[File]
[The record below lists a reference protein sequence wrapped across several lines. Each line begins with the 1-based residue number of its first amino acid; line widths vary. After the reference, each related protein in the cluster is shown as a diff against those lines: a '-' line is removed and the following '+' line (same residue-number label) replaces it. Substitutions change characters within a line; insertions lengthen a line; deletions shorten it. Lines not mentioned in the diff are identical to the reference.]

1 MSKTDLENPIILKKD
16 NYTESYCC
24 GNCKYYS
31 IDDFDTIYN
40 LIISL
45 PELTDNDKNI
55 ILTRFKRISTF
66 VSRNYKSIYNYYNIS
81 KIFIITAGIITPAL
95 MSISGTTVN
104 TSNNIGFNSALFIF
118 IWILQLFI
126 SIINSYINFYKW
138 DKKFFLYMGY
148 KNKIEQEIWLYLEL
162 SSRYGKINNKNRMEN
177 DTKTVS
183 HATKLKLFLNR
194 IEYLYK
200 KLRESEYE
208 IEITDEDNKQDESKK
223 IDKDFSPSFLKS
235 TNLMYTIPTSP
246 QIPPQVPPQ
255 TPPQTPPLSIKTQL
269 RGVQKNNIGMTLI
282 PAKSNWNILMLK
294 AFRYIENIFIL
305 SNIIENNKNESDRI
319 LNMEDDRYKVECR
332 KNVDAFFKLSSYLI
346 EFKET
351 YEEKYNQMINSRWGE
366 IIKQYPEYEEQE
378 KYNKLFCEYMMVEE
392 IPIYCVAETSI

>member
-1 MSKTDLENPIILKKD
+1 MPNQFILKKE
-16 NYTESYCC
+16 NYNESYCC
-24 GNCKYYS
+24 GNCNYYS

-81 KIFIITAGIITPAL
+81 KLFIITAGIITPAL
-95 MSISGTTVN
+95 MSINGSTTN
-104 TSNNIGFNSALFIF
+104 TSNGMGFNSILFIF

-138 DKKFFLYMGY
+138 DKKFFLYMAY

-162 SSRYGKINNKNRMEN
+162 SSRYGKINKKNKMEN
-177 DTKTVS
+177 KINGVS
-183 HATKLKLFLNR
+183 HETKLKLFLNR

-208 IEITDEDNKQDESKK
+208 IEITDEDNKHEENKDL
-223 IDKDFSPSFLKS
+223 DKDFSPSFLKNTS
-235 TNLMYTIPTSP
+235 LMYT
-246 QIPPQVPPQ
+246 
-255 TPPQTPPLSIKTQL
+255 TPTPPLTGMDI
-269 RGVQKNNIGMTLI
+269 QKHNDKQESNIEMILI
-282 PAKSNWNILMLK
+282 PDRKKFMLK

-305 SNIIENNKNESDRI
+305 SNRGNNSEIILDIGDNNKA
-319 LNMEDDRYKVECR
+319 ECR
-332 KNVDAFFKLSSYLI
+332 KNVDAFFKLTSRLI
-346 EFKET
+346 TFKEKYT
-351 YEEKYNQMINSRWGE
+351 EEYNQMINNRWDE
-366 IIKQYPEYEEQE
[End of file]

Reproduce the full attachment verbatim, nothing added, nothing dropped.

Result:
[The record below lists a reference protein sequence wrapped across several lines. Each line begins with the 1-based residue number of its first amino acid; line widths vary. After the reference, each related protein in the cluster is shown as a diff against those lines: a '-' line is removed and the following '+' line (same residue-number label) replaces it. Substitutions change characters within a line; insertions lengthen a line; deletions shorten it. Lines not mentioned in the diff are identical to the reference.]

1 MSKTDLENPIILKKD
16 NYTESYCC
24 GNCKYYS
31 IDDFDTIYN
40 LIISL
45 PELTDNDKNI
55 ILTRFKRISTF
66 VSRNYKSIYNYYNIS
81 KIFIITAGIITPAL
95 MSISGTTVN
104 TSNNIGFNSALFIF
118 IWILQLFI
126 SIINSYINFYKW
138 DKKFFLYMGY
148 KNKIEQEIWLYLEL
162 SSRYGKINNKNRMEN
177 DTKTVS
183 HATKLKLFLNR
194 IEYLYK
200 KLRESEYE
208 IEITDEDNKQDESKK
223 IDKDFSPSFLKS
235 TNLMYTIPTSP
246 QIPPQVPPQ
255 TPPQTPPLSIKTQL
269 RGVQKNNIGMTLI
282 PAKSNWNILMLK
294 AFRYIENIFIL
305 SNIIENNKNESDRI
319 LNMEDDRYKVECR
332 KNVDAFFKLSSYLI
346 EFKET
351 YEEKYNQMINSRWGE
366 IIKQYPEYEEQE
378 KYNKLFCEYMMVEE
392 IPIYCVAETSI

>member
-1 MSKTDLENPIILKKD
+1 MPNQFILKKE
-16 NYTESYCC
+16 NYNESYCC
-24 GNCKYYS
+24 GNCNYYS

-81 KIFIITAGIITPAL
+81 KLFIITAGIITPAL
-95 MSISGTTVN
+95 MSINGSTTN
-104 TSNNIGFNSALFIF
+104 TSNGMGFNSILFIF

-138 DKKFFLYMGY
+138 DKKFFLYMAY

-162 SSRYGKINNKNRMEN
+162 SSRYGKINKKNKMEN
-177 DTKTVS
+177 KINGVS
-183 HATKLKLFLNR
+183 HETKLKLFLNR

-208 IEITDEDNKQDESKK
+208 IEITDEDNKHEENKDL
-223 IDKDFSPSFLKS
+223 DKDFSPSFLKNTS
-235 TNLMYTIPTSP
+235 LMYT
-246 QIPPQVPPQ
+246 
-255 TPPQTPPLSIKTQL
+255 TPTPPLTGMDI
-269 RGVQKNNIGMTLI
+269 QKHNDKQESNIEMILI
-282 PAKSNWNILMLK
+282 PDRKKFMLK

-305 SNIIENNKNESDRI
+305 SNRGNNSEIILDIGDNNKA
-319 LNMEDDRYKVECR
+319 ECR
-332 KNVDAFFKLSSYLI
+332 KNVDAFFKLTSRLI
-346 EFKET
+346 TFKEKYT
-351 YEEKYNQMINSRWGE
+351 EEYNQMINNRWDE
-366 IIKQYPEYEEQE